Items tagged with Pharma industry
In time for World TB Day today (March 24), an analysis has been published of research and development being carried out for tuberculosis by the 20 largest pharmaceutical companies.
GENEVA/ABUJA, 29 March 2014—African leaders and key multilateral organizations are strengthening and broadening support for local production of essential medicines on the continent. The Seventh Joint African Union (AU) Conference of Ministers of Economy and Finance and the Economic Commission for Africa (ECA) Conference of African Ministers of Finance, Planning and Economic Development is being held in Abuja, Nigeria from 25-30 March.
Three major pharmaceutical companies - AstraZeneca, Johnson & Johnson and Pfizer - have recently delayed or canceled clinical trials for testing tuberculosis (TB) drugs in India and South Africa. Activists say this is symbolic of a trend by Big Pharma to abandon research into diseases that affect poor people.
Top officials meet amid apprehension of sanctions under US law; decide to take Washington to the World Trade Organization if such action taken
BASEL — Students from around the world are gathering momentum to challenge their universities’ licensing policies and research and development systems. That was one of the messages emerging from the annual meeting of Universities Allied for Essential Medicines (UAEM) Europe.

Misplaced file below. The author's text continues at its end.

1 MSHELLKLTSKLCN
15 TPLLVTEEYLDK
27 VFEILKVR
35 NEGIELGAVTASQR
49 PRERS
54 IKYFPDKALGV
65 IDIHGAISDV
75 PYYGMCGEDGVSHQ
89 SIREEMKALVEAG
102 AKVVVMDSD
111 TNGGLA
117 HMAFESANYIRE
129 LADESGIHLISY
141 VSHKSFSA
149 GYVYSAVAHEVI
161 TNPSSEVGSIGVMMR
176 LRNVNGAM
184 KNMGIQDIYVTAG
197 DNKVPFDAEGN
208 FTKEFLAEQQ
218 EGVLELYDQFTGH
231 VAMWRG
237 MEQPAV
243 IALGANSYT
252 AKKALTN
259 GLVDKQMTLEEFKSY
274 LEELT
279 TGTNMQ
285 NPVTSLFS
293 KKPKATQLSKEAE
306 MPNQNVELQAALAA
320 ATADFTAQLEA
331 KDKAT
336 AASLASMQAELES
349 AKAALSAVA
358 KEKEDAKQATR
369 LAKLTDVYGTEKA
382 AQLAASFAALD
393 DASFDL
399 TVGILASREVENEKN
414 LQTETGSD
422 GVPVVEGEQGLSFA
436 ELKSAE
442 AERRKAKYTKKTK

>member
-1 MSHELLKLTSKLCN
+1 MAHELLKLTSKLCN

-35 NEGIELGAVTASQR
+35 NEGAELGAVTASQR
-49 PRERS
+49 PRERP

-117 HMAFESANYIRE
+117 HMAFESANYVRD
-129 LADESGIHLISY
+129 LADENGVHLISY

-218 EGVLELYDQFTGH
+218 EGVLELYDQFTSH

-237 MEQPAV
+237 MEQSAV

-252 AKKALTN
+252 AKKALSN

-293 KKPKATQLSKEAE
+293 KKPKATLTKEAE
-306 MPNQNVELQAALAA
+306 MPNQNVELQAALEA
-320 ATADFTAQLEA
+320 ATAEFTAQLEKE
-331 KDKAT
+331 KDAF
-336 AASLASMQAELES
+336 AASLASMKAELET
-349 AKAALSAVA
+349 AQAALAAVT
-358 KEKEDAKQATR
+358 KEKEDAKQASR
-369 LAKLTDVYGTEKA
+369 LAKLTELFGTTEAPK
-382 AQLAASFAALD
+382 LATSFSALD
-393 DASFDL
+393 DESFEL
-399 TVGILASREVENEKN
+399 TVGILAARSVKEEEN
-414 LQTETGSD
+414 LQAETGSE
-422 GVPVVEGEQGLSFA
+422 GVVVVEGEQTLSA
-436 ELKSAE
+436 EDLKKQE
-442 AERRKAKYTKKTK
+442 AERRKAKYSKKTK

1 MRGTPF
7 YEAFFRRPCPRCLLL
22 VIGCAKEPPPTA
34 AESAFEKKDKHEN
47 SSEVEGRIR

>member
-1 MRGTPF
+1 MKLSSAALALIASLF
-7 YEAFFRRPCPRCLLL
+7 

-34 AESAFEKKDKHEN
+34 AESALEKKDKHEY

The drugs don't work - and neither does the market, when it comes to antibiotics.
A nasty spat has broken out between the generic pharmaceutical industry and an international organization that develops widely accepted standards for developing prescription drugs.
No treatment Ebola, high prices for hepatitis C drugs: Time to change the pharmaceutical research system (post)
The high state of anxiety about the Ebola virus and its possible spread throughout Africa has caused fear in the world. Effective vaccines and medicines to prevent and treat Ebola do not yet exist. There are too few cases to make it profitable for pharmaceutical companies to invest in research and development (R&D), and at the end of the day those who are at risk are too poor to pay high prices.
In 2000, the international aid organization Doctors Without Borders launched small HIV/AIDS treatment projects in Thailand, South Africa and Cameroon. At the time, the cost of treating one person with anti-retroviral drugs was about $10,000 a year, posing a significant challenge for humanitarian groups fighting HIV/AIDS in developing countries.
The current income-based grouping of countries needs to be changed or access to medicines in middle-income countries will worsen, several speakers said yesterday at a joint meeting between three international organisations on health, trade, and intellectual property. But middle-income countries should step up their engagement in organisations such as the World Health Organization, according to WHO and civil society.
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